Common E-commerce Fulfillment Errors (and How to Fix Them)
In 2016, e-commerce is undeniably the most popular way to connect customers with the products they love. That makes e-commerce fulfillment the base on which great online brands are built. So far, so simple.
Building the kind of fulfillment solution that satisfies online customers every time they order is not nearly as easy. There are plenty of pitfalls on the road to growing a successful e-commerce site. Many of these revolve around the challenge of getting your goods to customers as quickly and cost-effectively as possible, which is also where errors start to creep in.
As we focus this month on the rise of e-commerce and how to handle this dynamic shift in the supply chain, let's look at some of the more common e-commerce fulfillment mistakes and what you can do to avoid them.
Common E-commerce Fulfillment Errors
If you've spent any time processing and shipping orders placed online, you'll have some idea of just how many errors can occur along the way.
The ease with which a sales site can be created often belies the complexity of its underlying structure. Expansive product ranges can be listed in seconds, but maintaining their information and managing the physical product shipments requires a lot of preparation and coordination.
To address the kinds of errors that you can expect to encounter as you set up or develop an e-commerce fulfillment solution, we've broken potential issues down to three main categories:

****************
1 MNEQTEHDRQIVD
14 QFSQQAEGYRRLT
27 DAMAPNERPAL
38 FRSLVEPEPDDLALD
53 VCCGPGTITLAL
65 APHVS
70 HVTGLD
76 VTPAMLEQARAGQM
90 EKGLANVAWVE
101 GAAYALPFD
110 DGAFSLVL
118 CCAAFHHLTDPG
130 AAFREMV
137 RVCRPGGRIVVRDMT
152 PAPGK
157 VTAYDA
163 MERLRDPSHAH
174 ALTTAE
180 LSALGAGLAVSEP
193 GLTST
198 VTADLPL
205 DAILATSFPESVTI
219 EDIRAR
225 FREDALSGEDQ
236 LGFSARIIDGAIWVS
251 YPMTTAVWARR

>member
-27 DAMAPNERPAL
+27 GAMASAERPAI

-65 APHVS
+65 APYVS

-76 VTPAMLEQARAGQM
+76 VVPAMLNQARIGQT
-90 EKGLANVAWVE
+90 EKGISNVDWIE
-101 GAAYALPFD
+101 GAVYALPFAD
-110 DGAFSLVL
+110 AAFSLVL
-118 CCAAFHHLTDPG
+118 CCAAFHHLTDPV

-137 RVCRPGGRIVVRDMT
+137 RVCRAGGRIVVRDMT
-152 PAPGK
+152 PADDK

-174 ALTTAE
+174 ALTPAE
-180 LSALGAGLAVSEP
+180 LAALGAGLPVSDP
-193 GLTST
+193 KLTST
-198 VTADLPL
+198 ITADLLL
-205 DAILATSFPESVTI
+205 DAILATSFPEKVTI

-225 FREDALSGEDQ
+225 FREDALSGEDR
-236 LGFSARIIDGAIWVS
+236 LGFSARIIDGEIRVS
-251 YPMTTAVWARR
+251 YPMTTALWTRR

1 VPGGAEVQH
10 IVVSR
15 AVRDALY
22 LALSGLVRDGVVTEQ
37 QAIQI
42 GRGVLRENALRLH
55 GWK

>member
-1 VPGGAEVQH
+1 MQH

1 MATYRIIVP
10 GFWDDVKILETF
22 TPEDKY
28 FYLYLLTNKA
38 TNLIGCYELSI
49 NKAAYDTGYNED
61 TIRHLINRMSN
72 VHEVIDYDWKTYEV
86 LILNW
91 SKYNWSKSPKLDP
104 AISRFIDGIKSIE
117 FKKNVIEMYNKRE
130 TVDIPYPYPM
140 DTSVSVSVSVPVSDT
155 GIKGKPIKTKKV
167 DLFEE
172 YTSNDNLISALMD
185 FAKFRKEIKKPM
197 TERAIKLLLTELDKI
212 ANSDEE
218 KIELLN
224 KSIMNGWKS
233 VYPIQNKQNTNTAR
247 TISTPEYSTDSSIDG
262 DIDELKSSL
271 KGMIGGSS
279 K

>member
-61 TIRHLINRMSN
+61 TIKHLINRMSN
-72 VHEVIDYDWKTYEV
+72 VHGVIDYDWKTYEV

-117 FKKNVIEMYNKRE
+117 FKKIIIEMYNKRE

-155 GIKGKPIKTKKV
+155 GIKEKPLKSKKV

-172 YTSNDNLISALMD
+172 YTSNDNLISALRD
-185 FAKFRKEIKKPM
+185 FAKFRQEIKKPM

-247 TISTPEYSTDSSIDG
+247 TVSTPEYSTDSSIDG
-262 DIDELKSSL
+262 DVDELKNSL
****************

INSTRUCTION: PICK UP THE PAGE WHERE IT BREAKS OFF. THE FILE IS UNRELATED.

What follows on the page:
- Administrative Errors
- Pricing Issues
- Shipping Oversights
Let's take a look at each of these concerns in more detail.
The most mundane form of errors is sadly also the most commonplace and, in many cases, the ones that cost you more. Without close attention to detail and accurate inventory management, it's likely you'll see administrative errors sooner rather than later.
Furthermore, the cost can be greater than simply resolving the error.
The loss of trust and declining brand reputation that results from multiple errors is far more damaging in the long run.
Some examples of common admin errors include:
- Items listed as available but out of stock after placing an order.
- Product weight or dimensions inaccurate.
- Incorrect quantities listed or added to the order.
- Wrong item(s) shipped.
- Any informational error that leads to incorrect ordering or confuses your customer.
There's little that puts customers off quite as much as messing with the price they expect to pay. Even the slightest alterations during the ordering process or additional charges at checkout can lead to a KPI spike that you never want to see: soaring cart abandonment rates.
Consider some of these common situations in which pricing quickly become an issue:
- Data errors leading to incorrect pricing.
- Outdated coupons or failing to honor advertised pricing.
- Sudden price increases, often arising from inaccurate forecasts or shipping calculations.
- Applying the wrong shipping calculation to your cost modeling and/or ordering system.
- Failing to update your ordering system when shipping costs change.
According to Kiss Metrics, unexpected shipping charges are the number one reason given by online shoppers for cart abandonment. It's always important to factor the cost of shipping into your profit margin calculations, but never forget to let your customers know what they can expect right from the outset.